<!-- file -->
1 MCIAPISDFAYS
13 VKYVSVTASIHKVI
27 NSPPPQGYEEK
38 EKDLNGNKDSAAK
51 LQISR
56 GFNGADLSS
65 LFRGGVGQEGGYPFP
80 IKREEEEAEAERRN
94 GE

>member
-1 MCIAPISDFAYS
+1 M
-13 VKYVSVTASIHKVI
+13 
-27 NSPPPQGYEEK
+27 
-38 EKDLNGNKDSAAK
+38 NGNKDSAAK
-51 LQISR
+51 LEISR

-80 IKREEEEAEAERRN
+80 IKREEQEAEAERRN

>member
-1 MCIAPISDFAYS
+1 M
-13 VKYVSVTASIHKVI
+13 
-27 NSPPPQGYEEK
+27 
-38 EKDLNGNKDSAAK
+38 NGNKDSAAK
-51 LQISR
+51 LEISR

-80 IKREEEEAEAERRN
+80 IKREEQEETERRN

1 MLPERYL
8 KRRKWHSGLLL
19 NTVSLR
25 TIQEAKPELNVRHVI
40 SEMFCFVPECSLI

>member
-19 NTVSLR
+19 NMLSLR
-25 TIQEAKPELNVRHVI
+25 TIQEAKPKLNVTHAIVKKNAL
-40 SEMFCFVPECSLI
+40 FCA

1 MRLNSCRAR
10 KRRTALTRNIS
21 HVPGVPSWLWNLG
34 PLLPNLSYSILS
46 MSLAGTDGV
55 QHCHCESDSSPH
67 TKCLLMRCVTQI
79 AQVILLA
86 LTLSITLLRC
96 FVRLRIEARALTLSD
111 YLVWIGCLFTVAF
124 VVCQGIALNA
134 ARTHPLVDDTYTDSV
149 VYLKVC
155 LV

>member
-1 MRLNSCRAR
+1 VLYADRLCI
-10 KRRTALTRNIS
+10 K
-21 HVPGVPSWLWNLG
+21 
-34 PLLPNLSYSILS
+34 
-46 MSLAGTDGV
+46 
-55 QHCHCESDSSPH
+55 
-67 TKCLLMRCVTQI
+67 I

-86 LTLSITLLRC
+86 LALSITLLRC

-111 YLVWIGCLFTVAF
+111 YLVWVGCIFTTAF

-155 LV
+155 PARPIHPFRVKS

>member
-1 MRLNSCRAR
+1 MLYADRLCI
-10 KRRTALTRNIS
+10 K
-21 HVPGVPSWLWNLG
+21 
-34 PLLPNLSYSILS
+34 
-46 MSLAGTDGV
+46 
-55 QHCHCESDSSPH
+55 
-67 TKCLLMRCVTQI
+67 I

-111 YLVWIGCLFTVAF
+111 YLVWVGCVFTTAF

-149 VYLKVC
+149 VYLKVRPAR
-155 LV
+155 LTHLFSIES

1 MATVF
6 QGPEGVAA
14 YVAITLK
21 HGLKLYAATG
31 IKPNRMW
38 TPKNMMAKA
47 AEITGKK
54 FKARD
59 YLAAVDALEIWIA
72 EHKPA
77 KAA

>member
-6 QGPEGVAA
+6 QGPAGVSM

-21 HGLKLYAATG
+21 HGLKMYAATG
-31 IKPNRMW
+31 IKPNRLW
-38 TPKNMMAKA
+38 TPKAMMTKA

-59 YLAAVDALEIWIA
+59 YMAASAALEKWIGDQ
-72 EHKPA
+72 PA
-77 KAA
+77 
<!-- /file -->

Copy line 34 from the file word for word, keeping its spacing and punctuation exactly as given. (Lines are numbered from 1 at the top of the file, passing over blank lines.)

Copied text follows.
-80 IKREEEEAEAERRN